• 2

    Untested first-degree relatives of proven mutation carriers in the first 6 families and first-degree relatives of melanoma patients in the remaining families.

  • 3

    The expected cumulative risk of pancreatic cancer by age 75 years in the Netherlands is 0.85% for men and 0.53% for women (Visser et al.,1993).

40<1<1
5042
6052
70129
75317  (95%  CI 3–30)13  (95%  CI 2–24)

In addition, a relatively high number of cases of lung cancer was observed (11 cases in the mutation carriers). Lung cancer was diagnosed in 8 families. Three families comprised 2 cases and 5 families included 1 case each. The cumulative risk of lung cancer by age 75 years in male (putative) carriers of a p16-Leiden mutation was 14.3% [95% confidence interval (CI) 1.4–27.2] and in female carriers it was 1.9% (95% CI 0–5.7). The expected cumulative risk of lung cancer by age 75 years in the Netherlands is 8.9% for men and 1.65% for women (Visser et al.,1993). Both pancreatic cancer and lung cancer occurred in 4 of the 19 families.

DISCUSSION

  1. Top of page
  2. Abstract
  3. MATERIAL AND METHODS
  4. RESULTS
  5. DISCUSSION
  6. REFERENCES

A retrospective follow-up study was conducted in families known at the Dutch FAMMM registry. Mutation analysis was performed in families with at least 2 first-degree relatives with a melanoma. Twenty-seven families fulfilled these criteria, and in 19 families a specific 19 bp p16 mutation, referred to as p16-Leiden, was identified. Pancreatic cancer was found only in p16-Leiden-positive families. In an earlier report (Bergman et al.,1990) from our group, pancreatic cancers were observed in 3 of 9 thoroughly investigated FAMMM families.

On the basis of our present results, we estimate that 1 of 6 (17%) p16-Leiden mutation carriers will develop pancreatic cancer by age 75 and ultimately die from this disease. Interestingly, pancreatic cancer was observed in only some (7 of 19 families) of the families with this specific mutation, which suggests that members of families that include cases of pancreatic cancer have an even higher risk of developing this cancer than those in families without pancreatic cancer. Possible explanations for this variation in expression are the presence of modifying genes or the influence of environmental factors (e.g., smoking or nutrition).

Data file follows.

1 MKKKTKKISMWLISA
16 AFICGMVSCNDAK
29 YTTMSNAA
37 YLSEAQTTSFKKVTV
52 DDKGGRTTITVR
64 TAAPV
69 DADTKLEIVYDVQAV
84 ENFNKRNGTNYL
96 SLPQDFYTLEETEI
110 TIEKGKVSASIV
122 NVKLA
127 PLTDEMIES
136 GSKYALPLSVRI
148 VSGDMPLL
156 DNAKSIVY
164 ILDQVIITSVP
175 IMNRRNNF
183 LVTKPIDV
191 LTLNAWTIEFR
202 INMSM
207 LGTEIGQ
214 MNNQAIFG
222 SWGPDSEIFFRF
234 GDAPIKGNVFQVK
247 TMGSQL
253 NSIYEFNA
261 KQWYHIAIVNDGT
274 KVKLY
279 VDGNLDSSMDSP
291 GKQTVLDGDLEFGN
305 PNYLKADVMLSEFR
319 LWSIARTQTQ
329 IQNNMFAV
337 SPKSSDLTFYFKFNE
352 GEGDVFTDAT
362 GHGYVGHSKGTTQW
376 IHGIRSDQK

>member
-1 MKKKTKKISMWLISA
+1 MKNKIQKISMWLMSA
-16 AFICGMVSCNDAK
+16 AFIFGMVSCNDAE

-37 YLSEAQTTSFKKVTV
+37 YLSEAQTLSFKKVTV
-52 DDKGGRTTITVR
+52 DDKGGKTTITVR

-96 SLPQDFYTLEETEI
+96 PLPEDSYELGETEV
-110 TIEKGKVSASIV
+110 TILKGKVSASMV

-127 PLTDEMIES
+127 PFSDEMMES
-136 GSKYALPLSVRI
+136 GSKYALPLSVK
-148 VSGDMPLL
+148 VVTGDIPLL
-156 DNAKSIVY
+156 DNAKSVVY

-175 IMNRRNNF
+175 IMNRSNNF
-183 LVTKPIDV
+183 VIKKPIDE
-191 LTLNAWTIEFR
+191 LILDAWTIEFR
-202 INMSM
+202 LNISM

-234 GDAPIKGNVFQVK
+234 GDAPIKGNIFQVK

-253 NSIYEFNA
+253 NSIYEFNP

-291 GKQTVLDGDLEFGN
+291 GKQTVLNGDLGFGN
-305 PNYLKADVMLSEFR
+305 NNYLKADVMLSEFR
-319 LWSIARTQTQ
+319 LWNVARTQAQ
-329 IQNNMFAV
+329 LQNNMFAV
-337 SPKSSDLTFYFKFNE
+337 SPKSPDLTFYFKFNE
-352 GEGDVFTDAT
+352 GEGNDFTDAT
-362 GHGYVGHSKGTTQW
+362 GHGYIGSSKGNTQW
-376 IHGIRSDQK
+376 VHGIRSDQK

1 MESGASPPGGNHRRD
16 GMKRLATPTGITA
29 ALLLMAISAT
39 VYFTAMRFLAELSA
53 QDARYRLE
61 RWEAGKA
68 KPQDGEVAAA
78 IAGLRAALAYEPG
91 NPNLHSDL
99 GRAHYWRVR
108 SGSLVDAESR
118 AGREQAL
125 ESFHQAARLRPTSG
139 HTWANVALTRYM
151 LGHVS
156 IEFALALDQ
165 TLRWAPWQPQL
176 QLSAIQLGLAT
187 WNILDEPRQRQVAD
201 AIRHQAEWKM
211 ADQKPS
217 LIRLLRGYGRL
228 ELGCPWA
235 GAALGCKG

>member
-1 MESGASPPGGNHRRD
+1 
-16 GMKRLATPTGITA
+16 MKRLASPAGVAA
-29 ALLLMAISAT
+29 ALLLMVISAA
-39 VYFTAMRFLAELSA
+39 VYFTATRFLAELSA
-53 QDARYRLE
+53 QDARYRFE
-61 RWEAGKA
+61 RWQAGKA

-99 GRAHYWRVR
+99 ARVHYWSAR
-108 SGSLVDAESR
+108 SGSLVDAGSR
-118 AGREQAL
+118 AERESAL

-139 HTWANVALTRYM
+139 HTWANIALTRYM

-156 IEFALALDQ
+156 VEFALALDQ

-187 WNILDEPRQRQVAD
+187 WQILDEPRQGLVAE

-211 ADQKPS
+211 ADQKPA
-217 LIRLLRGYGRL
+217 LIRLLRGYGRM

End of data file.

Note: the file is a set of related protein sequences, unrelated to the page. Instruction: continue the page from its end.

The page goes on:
As the present study is retrospective, the results might be biased. For example, families with cases of pancreatic cancer might have been selected for DNA analysis just because of the reported association between this cancer and the p16 gene. However, molecular genetic analysis of the families was started before this association was known. In the first 6 families, extensive genetic testing of relatives was performed, while in the remaining families, only 1 or 2 melanoma patients were investigated. All patients with melanoma observed in the latter families were considered to be (putative) mutation carriers. Interestingly, in the first 6 families, 4 patients with melanoma were found not to carry a mutation. This means that melanoma patients in the other 13 families might be non-carriers. As these patients were considered in the calculations to be mutation carriers, the risk of developing pancreatic cancer might be under-estimated.